Monday, August 29, 2011

All It Can Do Is Collapse

I just find for myself that when a structure lacks integrity, all it can do is collapse in on itself, and that's more how I see what's going on.
Lynn Barron

She was speaking about social and political events, but I took her words quite personally. And I looked to find more of what she might say to me, to me personally.
Why, because I feel this collapse occurringand I am having trouble putting the experience to words.

Last week, a friend sent some words and I started this whole quibbling in my mind.
I argued logically, until I discovered I was arguing for my own Un-enlightenment.
I thought of Adya asking us to watch, “How is it you un-enlighten yourself.” And I could see it in my actions, in what I had just written:

In trying to define things like “where you are,” you end up describing experiences on a checklist. My experience is that experiences come and go. What might seem like awakening or Unity might not be there tomorrow.

I can not say just what it was, but this observation, these words, felt somehow deeply wrong.
Part of the “wrongness” was its insistence upon “I am still not there.”  While I cannot say, "I am there," strangely it felt wrong to conclude the opposite.  It didn't feel honest.  The argument lacked integrity.
…when a structure lacks integrity, all it can do is collapse in on itself

Thoughts can be like that. No integrity. Something in the belly finds this quite revolting.
Some gentleness within the heart finds it almost unbareable.
… all it can do is collapse in on itself.

That’s not so bad. But, it’s also not so easy. You have to give it space and time and silence.

So, I watched Lynn Barron meditate and noticed that she gently rocked in the subtlest of circles.
I know that energy. It rocks me every day. Gentle energy trying to transform the blockages or simply stirring up a migraine. I know longer clearly differentiate.
But there she was rocking in the silence
and when she came out of meditation, this is what she said:

Now there are these four lights in the heart that are to be lit,
and one of them is called the light of submission.
And so when you sit in this way you place yourself in submission.
To be receptive to the bounties and blessings that come from Allah into your heart.

Yes, submission, that’s another way of saying sweet collapse. It’s not so much what I must do, but rather, can I be quiet enough to let Nature takes its course. Hands off. Mind off. Will off.

[The next] practice is called accompaniment and you do this practice with someone who knows the way because you're trying to go into your deep heart.
And so there is another light that is to be lit, and it's called the light of faith.
…faith is acceptance by the heart of the truth of God's revelation.
Now, this revelation has been streaming forth in consciousness since the beginning
but for some reason your heart hasn't really been able to accept it as the truth
and so you have a lot of doubt and uncertainty.
So this is another light that is to be lit in the heart.

I was crying with these words, as I knew their truth.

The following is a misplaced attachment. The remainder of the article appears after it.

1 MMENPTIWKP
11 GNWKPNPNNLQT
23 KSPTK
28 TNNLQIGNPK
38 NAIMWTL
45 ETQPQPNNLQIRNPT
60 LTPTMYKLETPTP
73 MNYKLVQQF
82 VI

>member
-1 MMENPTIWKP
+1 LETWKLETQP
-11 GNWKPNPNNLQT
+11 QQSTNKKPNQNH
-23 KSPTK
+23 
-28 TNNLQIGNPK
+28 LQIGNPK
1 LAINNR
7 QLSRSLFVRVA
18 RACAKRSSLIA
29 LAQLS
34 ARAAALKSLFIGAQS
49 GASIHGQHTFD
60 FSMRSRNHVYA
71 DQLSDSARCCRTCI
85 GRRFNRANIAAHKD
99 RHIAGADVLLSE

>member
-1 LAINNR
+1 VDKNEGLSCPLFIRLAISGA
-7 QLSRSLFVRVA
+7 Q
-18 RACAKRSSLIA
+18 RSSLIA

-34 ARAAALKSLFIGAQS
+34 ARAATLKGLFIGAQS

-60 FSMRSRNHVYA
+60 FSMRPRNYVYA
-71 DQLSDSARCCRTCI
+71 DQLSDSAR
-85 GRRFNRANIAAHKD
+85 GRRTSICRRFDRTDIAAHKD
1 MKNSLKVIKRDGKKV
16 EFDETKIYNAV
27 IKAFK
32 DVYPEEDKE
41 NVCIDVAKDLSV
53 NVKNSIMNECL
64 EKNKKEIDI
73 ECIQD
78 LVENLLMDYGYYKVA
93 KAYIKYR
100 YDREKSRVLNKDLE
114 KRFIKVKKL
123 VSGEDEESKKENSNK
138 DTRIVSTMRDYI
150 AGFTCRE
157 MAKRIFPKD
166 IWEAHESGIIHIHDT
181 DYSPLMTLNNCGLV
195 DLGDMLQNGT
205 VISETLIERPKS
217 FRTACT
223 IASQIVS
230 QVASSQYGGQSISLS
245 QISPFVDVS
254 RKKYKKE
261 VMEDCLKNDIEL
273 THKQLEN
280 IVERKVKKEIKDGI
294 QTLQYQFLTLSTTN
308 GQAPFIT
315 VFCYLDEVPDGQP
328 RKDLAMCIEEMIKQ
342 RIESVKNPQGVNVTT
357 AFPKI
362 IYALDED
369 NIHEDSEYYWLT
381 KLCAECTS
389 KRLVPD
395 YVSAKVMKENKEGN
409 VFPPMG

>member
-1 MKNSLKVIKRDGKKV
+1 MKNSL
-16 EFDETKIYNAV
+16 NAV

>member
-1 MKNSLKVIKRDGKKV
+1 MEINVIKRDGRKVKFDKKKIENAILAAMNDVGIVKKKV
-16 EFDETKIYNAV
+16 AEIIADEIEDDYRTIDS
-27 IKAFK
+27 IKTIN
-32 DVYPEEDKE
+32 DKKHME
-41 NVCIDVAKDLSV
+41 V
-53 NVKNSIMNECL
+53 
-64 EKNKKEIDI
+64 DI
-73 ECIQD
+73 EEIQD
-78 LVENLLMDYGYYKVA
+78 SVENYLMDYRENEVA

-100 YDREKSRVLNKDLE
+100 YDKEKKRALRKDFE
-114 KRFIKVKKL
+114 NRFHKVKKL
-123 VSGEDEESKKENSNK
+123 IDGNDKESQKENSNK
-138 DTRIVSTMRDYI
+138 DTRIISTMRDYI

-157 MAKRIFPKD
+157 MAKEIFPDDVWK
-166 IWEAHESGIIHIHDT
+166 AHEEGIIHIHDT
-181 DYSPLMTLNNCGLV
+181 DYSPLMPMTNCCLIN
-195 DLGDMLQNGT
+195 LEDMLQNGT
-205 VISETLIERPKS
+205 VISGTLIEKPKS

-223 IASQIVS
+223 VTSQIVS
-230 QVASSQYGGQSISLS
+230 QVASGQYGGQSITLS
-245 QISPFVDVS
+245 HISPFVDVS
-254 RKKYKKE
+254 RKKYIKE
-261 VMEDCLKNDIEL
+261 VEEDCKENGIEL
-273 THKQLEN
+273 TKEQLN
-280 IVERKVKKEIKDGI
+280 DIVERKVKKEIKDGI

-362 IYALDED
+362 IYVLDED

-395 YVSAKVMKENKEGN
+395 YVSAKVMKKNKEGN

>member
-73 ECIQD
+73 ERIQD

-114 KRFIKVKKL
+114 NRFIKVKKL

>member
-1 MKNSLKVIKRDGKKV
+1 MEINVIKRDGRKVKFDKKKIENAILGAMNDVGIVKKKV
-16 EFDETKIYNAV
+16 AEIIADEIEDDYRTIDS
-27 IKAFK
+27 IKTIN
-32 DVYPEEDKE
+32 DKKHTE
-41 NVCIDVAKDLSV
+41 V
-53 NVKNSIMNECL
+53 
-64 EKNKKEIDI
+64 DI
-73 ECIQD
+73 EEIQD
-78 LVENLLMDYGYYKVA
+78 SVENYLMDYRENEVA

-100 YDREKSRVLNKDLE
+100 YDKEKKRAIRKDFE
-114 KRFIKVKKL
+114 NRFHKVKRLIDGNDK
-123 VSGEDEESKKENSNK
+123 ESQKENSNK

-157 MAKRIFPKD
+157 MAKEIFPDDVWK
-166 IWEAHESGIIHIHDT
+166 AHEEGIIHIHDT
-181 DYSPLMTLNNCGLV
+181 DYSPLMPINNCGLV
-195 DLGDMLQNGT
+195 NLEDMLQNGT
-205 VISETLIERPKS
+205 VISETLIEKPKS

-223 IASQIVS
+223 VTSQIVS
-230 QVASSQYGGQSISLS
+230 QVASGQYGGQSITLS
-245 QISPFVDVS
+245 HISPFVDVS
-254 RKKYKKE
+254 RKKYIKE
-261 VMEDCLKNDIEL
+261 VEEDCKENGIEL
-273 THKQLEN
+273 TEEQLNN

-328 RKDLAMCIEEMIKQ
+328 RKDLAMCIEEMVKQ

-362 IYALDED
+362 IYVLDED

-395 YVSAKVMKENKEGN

Despite all the experiences I’ve had, years and years and years and still, I cannot accept.
What more do I want?

The third light that's to be lit in the heart
is the light of gnosis
and this is the witnessing of the real.

I understand witnessing. There is so much of that. I understand Real and unreal. I feel like I do not have to worry so much about this light.

And the fourth is the light of unification.

Bam! With that word my heart broke.
Unity, I just don’t get. Even though I’m beginning to suspect, I walk around positively dizzy with the physical denial. I walk around within the ocean waiting for it to swallow me up, or perhaps desperately thrashing in the water like some fish upon the land trying to remain separate.

Last year about this time, Adya told me that I needed to learn to “witness from the heart”… and that I’d have to discover how to do this for myself. He couldn’t tell me how. But, he added, think of those picture of the flaming heart of Christ – the heart with those hands ripping it wide open.

…one of the intentions of doing practices
is to bring light into the chest
so that this particular quality of knowledge of God can come directly to you
so you won't have a teacher telling you what it is any longer.
You will actually know what it is because you will be having the experience of it
in your heart in a way that is very unique to you
and that you will understand in your own way
so that you can continue to travel deeply…

it's the interior teacher that's now guiding you.
I have one story that might help you when you get to that place.
And it's from the 14th century Egypt, and it's from a desert father.
A monk came to see Abba and said
Abba, I observe fast. I pray. I maintain stillness.
I try to keep my thoughts pure.
What more can I do?
The old man stood up, invoked,
and his fingers became like ten burning lamps of fire.
If you wish, he said, you can become all flame.

So, there you go, kind of full circle in a year. When better to finally collapse.

Lynn Barron shared one more thing:
When you're going into the deep heart, you'll reach a point
where a great deal of fear comes upon you
And I'm going to read something from Rûmî that may help.